April 22, 2018

Chuck Grassley attempts to clarify 'booze or women' estate tax comments

06 December 2017, 09:01 | Winston Chapman

Sen. Chuck Grassley supports estate tax repeal benefiting the wealthy over people who spend money on 'booze' and 'women'

Sen. Chuck Grassley speaks with reporters ahead of the party luncheons on Capitol Hill in Washington

Sen. Chuck Grassley (R-IA) made some remarks about the estate tax over the weekend that has him in some hot water with taxpayers and his own colleagues.

A top Republican senator is defending GOP efforts to reduce the hit to the wealthy from the federal estate tax because it helps those who invest rather than people who spend their money on "booze or women or movies". Chuck Grassley implied that people not now affected by that tax are "spending every darn penny. on booze or women".

On Monday, Grassley said his comments had been misinterpreted.

While Grassley is trying to clean up his comments, the media has been sharing a "terribly misleading soundbyte" from Senator Orrin Hatch (R-UT). The House and Senate still have to reconcile the differences between their tax bills, and Grassley says they should have a bill on the president's desk before December 25.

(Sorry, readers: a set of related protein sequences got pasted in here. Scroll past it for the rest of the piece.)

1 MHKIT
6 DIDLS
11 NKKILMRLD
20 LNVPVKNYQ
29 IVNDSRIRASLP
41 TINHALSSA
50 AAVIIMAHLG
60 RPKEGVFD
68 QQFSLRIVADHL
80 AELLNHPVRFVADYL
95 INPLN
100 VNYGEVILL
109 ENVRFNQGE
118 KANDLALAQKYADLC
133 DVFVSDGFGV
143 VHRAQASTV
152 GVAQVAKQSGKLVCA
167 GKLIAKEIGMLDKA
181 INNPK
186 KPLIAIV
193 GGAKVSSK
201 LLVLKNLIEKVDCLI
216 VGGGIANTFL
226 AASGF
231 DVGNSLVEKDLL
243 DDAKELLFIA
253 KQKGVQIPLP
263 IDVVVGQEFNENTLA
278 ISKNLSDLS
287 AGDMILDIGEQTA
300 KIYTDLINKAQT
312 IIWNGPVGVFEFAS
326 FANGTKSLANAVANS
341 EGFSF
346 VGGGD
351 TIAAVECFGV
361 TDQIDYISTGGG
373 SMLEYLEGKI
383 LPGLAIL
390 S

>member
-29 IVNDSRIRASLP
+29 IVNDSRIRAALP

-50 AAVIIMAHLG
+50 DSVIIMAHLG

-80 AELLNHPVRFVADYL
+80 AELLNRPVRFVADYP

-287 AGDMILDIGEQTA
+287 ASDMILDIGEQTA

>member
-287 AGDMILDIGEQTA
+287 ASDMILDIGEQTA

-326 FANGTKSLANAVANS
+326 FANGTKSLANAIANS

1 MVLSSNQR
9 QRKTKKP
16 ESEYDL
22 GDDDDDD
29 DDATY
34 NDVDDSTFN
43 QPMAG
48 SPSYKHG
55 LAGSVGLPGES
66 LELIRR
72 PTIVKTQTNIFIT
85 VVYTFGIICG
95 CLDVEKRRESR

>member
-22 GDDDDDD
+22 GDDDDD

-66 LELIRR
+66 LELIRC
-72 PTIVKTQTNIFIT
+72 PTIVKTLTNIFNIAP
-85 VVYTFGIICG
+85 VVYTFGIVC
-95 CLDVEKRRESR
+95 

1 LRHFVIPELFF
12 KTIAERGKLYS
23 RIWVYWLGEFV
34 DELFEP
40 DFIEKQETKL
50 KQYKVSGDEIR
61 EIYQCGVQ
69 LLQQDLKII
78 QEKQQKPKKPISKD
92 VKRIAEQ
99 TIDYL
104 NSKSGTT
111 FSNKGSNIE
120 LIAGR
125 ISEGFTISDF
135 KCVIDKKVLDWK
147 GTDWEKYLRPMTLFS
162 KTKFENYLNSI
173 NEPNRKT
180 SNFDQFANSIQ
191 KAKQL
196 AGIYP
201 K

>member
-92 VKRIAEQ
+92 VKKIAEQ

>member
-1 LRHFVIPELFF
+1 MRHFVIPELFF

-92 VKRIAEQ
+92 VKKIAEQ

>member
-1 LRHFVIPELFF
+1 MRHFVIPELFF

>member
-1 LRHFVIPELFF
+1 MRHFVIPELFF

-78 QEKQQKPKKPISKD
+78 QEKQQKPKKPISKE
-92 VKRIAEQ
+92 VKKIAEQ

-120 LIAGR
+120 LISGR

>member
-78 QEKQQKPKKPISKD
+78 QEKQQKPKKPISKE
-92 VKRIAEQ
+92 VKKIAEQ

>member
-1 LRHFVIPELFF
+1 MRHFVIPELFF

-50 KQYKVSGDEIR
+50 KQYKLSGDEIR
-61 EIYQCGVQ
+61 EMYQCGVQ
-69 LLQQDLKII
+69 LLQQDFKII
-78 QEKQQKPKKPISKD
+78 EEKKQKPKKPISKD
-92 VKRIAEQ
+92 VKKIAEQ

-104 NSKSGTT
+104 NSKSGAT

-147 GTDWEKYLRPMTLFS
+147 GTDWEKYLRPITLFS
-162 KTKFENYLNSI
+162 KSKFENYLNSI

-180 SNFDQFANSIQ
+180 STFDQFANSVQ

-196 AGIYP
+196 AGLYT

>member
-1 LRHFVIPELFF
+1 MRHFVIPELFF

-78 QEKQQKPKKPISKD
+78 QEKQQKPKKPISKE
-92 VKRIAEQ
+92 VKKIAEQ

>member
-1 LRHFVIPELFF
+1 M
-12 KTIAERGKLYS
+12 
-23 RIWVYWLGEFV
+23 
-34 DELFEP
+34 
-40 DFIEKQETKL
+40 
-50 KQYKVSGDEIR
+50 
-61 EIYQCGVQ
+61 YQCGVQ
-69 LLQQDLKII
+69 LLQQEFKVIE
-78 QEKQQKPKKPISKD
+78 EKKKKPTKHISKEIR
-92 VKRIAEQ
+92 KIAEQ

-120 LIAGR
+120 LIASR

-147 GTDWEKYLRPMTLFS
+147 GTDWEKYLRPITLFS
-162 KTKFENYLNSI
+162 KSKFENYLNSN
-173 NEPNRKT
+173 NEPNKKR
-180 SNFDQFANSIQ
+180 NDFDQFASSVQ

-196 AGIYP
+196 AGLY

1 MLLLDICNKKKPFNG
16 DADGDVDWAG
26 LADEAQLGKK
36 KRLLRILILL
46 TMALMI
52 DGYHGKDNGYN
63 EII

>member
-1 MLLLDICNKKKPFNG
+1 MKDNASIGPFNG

The estate tax, often derided as the "death tax", is a 40-percent tax on the wealth of a person after he or she dies.

The Register's report also points out that both the Senate's and House's bills ease the death-tax burden. The report said that the death tax likely affects a few dozen farms and a few dozen small businesses across the entire USA, yet generates tens of billions in revenue, annually.

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The newspaper found that the estate tax break will affect only "dozens" among 1.4 million Iowa taxpayers, according to IRS data, because nearly all estates fall under the current exemption cap.

The estate tax affects a very small - and very wealthy - number of Americans.

Senate Republicans negotiated through early Saturday morning to pass their sweeping, trillion-dollar tax reform bill, putting the GOP and President Trump on the threshold of a major legislative victory this year.

Only the estates of about two out of every 1,000 Americans who die qualify for such tax.

Grassley said he wanted to ensure the tax code was as fair for "family farmers who have to break up their operations to pay the [Internal Revenue Service] following the death of a loved one as it is for parents saving for their children's college education or working families investing and saving for their retirement".

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